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Juicy Fields case: 9 detained by Europol and Eurojustice. Scam exceeds 645 million euros



A joint investigation conducted by several European authorities, supported by Europol and Eurojust, culminated in the arrest of nine suspects following the fraud case of investment in cannabis plants “Juicy fields”. According to court estimates, the total damages resulting from false investments in the announced crowdsourcing platform for cannabis cultivation amount to 645 million euros, but “the real and undeclared damages could be significantly higher”. There are more than 186.000 people harmed by the Juicy Fields case.

The police operation was carried out yesterday, April 11, 2024, and brought together police from several European countries. More than 400 agents from 11 countries executed nine arrest warrants and carried out 38 home searches. During the day of investigation and action, 4.700.000 euros were seized or frozen in bank accounts, 1.515.000 euros in cryptocurrencies, 106.000 euros in cash and 2.600.000 euros in real estate assets. Authorities also seized several luxury vehicles, works of art, cash and various luxury items, as well as a large number of electronic devices and documents.

According to court estimates, the total damages resulting from false investments in the announced crowdsourcing platform for cannabis cultivation “amount to 645 million euros, but the real and undeclared damages could be significantly higher”.

In total, around 550.000 participants around the world, the majority of whom are European citizens, have been registered as online investors. Using bank transfers or cryptocurrencies, around 186.000 participants actually transferred funds into the elaborate Ponzi scheme, active from early 2020 until July 2022.

Suspects are mostly Russians, but many nationalities are involved
The suspects, whose nationalities are mainly Russian, but also Dutch, German, Italian, Latvian, Maltese, Polish, Jordanian, North American and Venezuelan, used advertisements on social media to attract victims to their websites. These platforms offered promising investment opportunities for crowdsourcing in the cultivation, harvesting and distribution of cannabis plants for use for medicinal purposes.

With a minimum initial investment of at least 50 euros in this so-called “e-growing” opportunity, investors were promised that they would be linked to medical cannabis producers. After purchasing a cannabis plant, the platform assured investors – also known as e-cultivators – that they would soon be able to earn high profits by selling the plants to authorized buyers. Although the company has promised annual returns of 100% or more, it has not revealed exactly how it would achieve that, much less how it would be able to guarantee it.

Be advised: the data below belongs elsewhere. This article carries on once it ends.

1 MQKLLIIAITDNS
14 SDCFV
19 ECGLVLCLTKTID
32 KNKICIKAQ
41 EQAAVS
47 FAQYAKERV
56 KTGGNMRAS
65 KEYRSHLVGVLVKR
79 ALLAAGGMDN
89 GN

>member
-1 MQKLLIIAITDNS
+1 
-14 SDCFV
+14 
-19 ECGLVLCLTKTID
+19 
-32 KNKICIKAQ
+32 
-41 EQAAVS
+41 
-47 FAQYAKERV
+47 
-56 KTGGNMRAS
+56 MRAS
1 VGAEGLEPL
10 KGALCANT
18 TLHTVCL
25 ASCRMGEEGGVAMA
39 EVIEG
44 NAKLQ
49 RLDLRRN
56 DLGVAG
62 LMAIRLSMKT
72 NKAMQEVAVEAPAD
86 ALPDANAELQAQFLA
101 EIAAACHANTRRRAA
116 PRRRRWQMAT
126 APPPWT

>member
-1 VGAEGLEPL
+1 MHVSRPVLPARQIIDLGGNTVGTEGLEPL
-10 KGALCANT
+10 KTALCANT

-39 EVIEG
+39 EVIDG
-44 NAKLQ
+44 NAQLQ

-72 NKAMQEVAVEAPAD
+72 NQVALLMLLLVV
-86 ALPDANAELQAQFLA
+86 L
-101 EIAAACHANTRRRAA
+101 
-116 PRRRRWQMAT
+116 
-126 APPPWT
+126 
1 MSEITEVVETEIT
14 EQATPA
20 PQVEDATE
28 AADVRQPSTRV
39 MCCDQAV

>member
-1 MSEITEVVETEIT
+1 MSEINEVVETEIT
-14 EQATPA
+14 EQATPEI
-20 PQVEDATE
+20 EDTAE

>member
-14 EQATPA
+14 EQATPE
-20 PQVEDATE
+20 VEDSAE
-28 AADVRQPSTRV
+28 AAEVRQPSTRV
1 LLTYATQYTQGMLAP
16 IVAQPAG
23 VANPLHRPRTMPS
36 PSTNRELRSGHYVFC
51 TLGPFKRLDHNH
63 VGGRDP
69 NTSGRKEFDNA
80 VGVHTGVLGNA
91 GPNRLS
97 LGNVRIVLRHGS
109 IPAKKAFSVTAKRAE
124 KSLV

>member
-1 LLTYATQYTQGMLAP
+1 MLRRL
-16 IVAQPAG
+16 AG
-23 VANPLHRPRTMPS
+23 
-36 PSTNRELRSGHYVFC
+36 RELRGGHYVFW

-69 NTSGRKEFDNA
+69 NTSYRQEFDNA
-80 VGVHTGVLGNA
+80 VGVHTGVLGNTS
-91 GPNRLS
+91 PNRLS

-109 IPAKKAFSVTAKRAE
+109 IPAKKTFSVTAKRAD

According to the Europol Press Release, “The legalization of cannabis cultivation or the expansion of the permitted THC content in cannabis products for personal, recreational and therapeutic purposes is a significant topic of public debate in the EU. This discourse is further fueled by the reality that cannabis is one of the most consumed illicit substances, both in the European Union and worldwide. As seen in other contexts, criminal networks are particularly adept at applying new narratives to existing criminal practices, especially during periods of changing regulatory frameworks, which can open a window of opportunity for fraudsters to advertise low-risk investment opportunities and high profits.”

A classic “too good to be true” Ponzi scheme
A Ponzi scheme is a type of investment scam in which criminals promise high returns with little or no risk to investors. Instead of actually generating profits through legitimate trading activities, criminals use money from new investors to pay returns to previous investors. This creates the illusion of a profitable company, but in reality the scheme collapses when there are not enough new investors to sustain the payments, leaving most investors with losses.